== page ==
Plusea, you so crazee! I think it's a great USE of energy. Shooby needs to take a re-cycled pill n chill. Perhaps epaulettes of solar panels would be in order, or one of those pith helmets with a built in solar powered fan, with Faraday enhanced shoes that absorb the energy of each step, and link em up?

Geosync (author)NeonLime2008-08-15

Einstein theorized that energy can be be neither created nor destroyed. Energy resources are a different story. I'm pretty sure Al Gore got a Nobel Peace Prize, though. Also, I think it's a responsible attitude to understand what pollution is, and then not do it. I also think this is a cute project.

shammallamaman (author)NeonLime2008-08-10

Amen Brother

blugyblug (author)NeonLime2008-08-02

Its a joke against all that Global Warming stuff

puffyfluff (author)2008-11-17

Personally, I think this would pass as extremely fashionable.

thinkdunson (author)puffyfluff2008-11-20

i agree. and i think your name is awesome.

puffyfluff (author)thinkdunson2008-11-21

Thank you! All my friends say that, too.

Turpis (author)puffyfluff2008-11-21

the fashion industry doesnt make a lot of clothes that actively use electricity though.

thinkdunson (author)Turpis2008-11-21

almost everything you do uses electricity. i meant that the energy they "waste" just doing business. and most of their products probably never see production. i'm sure it takes a lot of time and energy to make people look good. there are aspects of industry that most people couldn't fathom. and all of that takes energy to run. so if making your own clothes look a certain way is a waste... just imagine how much the fashion industry wastes.

puffyfluff (author)thinkdunson2008-11-21

True. A monstrous amount of energy going to waste. Such a shame.

Shut Up Now (author)puffyfluff2008-11-24

cool project. end of story.

Unit042 (author)2008-07-16

Forget the landfill, this thing will only be on, wasting power, while this person is showing the sweater off to others(not long). It's not like it's going to be on 24/7. This is simply an experiment with wearable circuits. Efficiency can come later, experience starts now. Great ible! I wonder... what about that really thin "enameled" wire used for making incuctors and transformers?(more than meets the eye) Granted, it'll wear out after a bunch of bends, will short out against whatever it can, and is more intrusive to wear than conductive fabric, but it can carry much more power at lower resistance. Speaking of resistance, maybe, during wintertime, this idea can be taken further with a resistive element T shirt that warms you up! It was my idea first! But go ahead and build it, and make ibles! Bwahahahahahaaa! Screw the planet, I wanna wear an LED! Speaking of LED's, maybe you could do that invisible face IR hat idea and expand it to make your whole body invisible to cameras! Speaking of cameras....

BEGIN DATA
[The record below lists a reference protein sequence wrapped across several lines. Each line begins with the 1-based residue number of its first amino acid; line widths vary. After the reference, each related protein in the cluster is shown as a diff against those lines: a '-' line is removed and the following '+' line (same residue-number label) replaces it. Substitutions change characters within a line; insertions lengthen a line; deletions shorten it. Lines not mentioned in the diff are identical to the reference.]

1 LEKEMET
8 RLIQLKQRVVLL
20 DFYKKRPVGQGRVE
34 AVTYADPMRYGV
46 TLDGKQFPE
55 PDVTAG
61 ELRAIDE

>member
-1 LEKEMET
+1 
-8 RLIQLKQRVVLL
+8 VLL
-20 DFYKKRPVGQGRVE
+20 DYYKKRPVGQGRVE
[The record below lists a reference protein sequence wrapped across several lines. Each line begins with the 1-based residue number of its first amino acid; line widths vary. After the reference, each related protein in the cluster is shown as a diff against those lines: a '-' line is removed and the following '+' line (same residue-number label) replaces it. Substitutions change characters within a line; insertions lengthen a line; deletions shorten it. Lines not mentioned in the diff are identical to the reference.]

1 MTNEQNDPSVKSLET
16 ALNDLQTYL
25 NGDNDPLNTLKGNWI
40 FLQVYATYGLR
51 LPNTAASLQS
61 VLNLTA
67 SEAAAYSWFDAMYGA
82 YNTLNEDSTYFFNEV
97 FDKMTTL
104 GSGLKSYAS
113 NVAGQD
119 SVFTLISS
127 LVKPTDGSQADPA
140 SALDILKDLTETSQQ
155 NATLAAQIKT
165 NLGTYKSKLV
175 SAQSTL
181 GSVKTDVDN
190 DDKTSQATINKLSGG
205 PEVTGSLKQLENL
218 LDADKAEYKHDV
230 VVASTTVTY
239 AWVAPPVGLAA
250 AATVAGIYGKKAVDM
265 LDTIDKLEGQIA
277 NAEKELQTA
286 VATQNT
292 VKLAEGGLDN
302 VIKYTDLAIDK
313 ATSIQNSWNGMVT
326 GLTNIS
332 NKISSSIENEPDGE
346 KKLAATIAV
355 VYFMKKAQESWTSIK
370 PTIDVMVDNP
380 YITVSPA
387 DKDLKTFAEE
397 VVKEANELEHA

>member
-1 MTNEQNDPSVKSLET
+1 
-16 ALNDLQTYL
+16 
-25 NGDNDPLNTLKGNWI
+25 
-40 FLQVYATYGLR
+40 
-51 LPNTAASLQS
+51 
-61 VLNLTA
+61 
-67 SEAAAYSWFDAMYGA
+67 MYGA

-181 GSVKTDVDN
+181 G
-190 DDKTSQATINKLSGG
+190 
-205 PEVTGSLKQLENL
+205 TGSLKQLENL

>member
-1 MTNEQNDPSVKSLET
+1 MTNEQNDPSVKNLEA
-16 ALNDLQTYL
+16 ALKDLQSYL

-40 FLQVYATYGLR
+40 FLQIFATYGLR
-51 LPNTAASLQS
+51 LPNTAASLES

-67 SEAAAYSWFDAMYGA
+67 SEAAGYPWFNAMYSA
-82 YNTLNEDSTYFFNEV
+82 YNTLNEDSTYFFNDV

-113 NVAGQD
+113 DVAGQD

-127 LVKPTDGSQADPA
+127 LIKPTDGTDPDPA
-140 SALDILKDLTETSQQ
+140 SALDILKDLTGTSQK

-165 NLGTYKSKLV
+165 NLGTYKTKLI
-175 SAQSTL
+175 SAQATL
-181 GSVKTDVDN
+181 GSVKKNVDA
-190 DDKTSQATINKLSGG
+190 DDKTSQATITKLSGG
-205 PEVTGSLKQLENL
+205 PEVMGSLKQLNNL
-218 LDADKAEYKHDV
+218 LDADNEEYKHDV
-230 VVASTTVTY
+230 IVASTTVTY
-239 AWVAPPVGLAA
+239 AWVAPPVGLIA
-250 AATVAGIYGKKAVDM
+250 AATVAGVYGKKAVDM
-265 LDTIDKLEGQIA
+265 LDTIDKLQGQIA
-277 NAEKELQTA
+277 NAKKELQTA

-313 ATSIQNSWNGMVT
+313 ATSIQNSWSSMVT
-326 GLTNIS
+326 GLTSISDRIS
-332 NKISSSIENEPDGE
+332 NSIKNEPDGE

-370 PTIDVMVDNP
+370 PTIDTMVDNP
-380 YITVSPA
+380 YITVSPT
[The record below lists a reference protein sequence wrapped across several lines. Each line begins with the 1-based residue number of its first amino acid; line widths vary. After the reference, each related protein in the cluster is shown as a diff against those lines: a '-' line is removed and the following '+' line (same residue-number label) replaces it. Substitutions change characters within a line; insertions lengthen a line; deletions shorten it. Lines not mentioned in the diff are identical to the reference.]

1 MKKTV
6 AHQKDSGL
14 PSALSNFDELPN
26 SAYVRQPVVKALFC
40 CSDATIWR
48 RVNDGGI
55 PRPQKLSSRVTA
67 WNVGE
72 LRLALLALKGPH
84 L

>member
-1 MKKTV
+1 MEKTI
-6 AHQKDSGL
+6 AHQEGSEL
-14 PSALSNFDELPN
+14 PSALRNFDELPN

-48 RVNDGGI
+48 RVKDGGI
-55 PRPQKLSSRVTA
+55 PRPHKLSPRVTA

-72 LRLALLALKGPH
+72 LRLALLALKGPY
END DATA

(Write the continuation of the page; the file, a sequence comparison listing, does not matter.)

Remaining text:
thinkdunson (author)Unit0422008-11-20

just a small side note... the enamel wire won't short out against whatever it touches... it's covered in insulative enamel. and running two from a battery to an led wouldn't be enough to become intrusive, i don't think. and i bet it would last a very long time. long enough that by the time it does wear out and break somewhere, you can just sew in a new run. i think, when i do this, i'll do it with enamel wire and see how it works.

Unit042 (author)thinkdunson2008-11-21

Good point.

thinkdunson (author)2008-11-20

i like it. and i don't think it's a waste of anything. if this is wasting energy, then the entire fashion industry is wasting tons and tons of energy. but it's not a waste because people want their clothes to look good. if you like it, it's not a waste! and if you learned anything, or if anyone else did, then it's the opposite of waste!

kwe (author)2008-07-19

what's interesting in this project???? seriously we could do the same with a battery a led and a sofa and make a "energy waster sofa" !!!!

thinkdunson (author)kwe2008-11-20

dude, you're a genius! i don't think i would have ever thought to do this to furniture, for some reason. you have transformed my living room. thank you!

Karnivore (author)kwe2008-08-02

I actually kinda like that idea. Thanks!

gloflyer (author)2008-09-26

I really like your creativity! and the sense of fun!!!

chocolaterobot (author)2008-08-13

I love it Hannah! and the discussion about conservation of energy haha... Waste MORE energy.

greenwing hero (author)2008-08-13

a battery or two here or there isnt going to make a huge difference.
stop complaining and enjoy live.
in 10, possibly 20 years we're going to have started using hydrogen fuel cell cars and stuff like that.

get over it =]

hammer9876 (author)2008-08-09

Forget the landfill cracks. This is inspiration. I really love the conductive fabric idea. This explodes the possibilities. Thanks!